After some recent Supreme Court rulings, the EPA is trying to clarify what waters are protected under the Clean Water Act.
Tuesday, beef, pork, poultry, corn and soybean producers came together to fight the “Waters of the U.S.” rule.
In Travis Rainforth’s soybean field, they announced a new group called, “Common Sense Nebraska.”
You could still see where water ran through Rainforth's field after recent rains.
The Hall County farmer worries the proposed EPA rule could soon protect that water – now dried up.
"Potentially you lose an entire crop if you can't get in and get the things done that need to be done,” he said. “I mean, it could be complete devastation."
Ag leaders fear farmers and ranchers would need permits to spray or till their fields with sitting water. They said there's no guarantee those permits will be approved, which could change the industry significantly.
"If that changes, obviously the availability of food goes down. The cost of food goes up," said Steve Nelson, president of the Nebraska Farm Bureau Federation.
But, the EPA said no new types of water will be protected and jurisdiction over some ditches may even be reduced.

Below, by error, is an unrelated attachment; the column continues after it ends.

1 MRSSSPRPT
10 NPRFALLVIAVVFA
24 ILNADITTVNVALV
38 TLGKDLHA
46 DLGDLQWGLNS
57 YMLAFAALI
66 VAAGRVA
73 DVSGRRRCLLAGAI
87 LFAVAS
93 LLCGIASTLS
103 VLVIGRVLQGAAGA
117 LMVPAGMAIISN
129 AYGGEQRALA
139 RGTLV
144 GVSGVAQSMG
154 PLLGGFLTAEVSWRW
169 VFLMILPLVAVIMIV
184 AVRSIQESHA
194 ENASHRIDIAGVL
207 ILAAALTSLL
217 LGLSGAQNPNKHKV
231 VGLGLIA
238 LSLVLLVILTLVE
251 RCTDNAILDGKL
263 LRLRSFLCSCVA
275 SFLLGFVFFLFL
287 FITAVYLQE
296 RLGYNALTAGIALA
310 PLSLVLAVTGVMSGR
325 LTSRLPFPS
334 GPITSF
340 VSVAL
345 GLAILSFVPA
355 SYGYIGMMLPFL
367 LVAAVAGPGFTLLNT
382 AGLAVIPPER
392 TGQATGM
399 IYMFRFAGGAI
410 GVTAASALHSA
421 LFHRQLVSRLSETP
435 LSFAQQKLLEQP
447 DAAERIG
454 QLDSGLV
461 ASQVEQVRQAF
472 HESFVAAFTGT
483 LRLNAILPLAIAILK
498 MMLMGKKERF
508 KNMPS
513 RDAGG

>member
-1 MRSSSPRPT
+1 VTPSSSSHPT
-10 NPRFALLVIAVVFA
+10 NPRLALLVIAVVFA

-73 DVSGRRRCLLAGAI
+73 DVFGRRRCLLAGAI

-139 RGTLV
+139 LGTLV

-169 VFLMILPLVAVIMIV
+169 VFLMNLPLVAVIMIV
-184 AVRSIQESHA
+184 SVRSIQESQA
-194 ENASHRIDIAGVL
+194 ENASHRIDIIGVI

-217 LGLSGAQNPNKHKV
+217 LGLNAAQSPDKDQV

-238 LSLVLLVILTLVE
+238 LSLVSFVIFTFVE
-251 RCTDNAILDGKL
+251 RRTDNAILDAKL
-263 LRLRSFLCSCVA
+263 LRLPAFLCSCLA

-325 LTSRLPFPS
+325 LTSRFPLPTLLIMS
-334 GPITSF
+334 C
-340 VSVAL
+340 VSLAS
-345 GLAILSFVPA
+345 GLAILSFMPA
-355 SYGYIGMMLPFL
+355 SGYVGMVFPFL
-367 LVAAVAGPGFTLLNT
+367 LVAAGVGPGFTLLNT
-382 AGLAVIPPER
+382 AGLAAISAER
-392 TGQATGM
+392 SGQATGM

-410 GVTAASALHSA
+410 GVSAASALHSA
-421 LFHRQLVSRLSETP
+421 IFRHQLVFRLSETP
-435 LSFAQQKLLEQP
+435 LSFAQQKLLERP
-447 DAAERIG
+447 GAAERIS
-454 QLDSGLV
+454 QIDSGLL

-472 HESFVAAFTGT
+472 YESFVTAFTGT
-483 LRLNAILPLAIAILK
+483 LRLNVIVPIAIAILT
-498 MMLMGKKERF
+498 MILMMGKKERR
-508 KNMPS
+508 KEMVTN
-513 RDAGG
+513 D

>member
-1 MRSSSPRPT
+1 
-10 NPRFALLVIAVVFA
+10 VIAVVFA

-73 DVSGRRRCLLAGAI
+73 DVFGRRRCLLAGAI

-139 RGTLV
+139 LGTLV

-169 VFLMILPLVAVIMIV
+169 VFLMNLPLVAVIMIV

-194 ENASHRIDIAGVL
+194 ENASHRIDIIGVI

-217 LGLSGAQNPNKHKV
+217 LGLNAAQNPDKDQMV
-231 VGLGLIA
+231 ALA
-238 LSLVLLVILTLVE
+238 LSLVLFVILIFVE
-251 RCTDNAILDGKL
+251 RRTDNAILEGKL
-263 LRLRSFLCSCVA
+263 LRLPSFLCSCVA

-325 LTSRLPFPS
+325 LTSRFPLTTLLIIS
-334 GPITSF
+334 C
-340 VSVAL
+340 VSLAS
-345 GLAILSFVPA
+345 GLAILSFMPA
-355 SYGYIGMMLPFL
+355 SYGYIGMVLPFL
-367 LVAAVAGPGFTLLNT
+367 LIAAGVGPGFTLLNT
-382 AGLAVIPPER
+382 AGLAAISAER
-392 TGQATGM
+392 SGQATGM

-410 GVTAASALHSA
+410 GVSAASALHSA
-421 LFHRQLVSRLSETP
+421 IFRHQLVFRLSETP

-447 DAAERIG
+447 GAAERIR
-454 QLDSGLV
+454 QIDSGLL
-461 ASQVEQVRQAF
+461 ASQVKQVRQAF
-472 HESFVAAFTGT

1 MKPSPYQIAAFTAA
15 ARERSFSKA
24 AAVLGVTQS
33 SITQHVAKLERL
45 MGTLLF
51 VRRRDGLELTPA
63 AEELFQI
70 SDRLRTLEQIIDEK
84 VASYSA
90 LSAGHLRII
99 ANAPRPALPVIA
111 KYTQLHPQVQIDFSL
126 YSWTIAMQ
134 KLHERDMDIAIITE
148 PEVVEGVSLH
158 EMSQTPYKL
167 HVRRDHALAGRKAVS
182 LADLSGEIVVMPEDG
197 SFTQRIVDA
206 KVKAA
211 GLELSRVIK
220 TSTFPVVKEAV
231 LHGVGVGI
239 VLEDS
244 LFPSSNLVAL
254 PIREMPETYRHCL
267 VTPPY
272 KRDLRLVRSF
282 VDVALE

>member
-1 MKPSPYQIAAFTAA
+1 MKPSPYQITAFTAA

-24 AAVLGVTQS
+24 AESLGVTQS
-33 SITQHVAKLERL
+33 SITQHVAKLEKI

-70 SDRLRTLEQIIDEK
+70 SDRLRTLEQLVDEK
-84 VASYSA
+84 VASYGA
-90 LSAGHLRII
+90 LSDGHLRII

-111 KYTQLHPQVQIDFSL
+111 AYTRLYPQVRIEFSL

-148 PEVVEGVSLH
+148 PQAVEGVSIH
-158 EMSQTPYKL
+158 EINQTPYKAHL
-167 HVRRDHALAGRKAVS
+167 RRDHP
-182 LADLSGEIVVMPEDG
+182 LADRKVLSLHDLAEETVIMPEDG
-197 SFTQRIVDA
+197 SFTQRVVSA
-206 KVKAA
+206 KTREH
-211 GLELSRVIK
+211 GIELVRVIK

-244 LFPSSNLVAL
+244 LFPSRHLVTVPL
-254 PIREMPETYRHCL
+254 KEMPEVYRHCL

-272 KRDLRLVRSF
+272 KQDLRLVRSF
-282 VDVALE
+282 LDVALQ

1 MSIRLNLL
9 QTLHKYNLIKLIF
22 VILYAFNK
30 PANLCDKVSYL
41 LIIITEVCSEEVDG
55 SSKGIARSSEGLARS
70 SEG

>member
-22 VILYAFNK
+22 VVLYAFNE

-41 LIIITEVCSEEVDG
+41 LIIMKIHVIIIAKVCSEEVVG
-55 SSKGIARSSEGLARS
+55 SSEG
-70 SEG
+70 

Still, the proposal says "the agencies acknowledge that there may be more than one way to determine which waters are jurisdictional as ''other waters.''
"Part of the concern is that they've been really reluctant, is how we would characterize it, in really telling us what the specifics of the rules are," said Nelson.
With recent proposals that threatened to change ag practices, farmers like Rainforth aren't taking any chances.
"With the requiring farmers to get a CDL to drive a tractor or child labors, the only way we've really managed to stop those things is by pushing back and pushing back hard," he said.
Common Sense Nebraska said the rule could also impact county and city governments and home builders. They plan to reach out to those groups soon.
The EPA is taking comments on the rule until October 20, but comments on agriculture exemptions close on July 6.
To comment, click here. For more information from the EPA and Common Sense Nebraska, click on these links.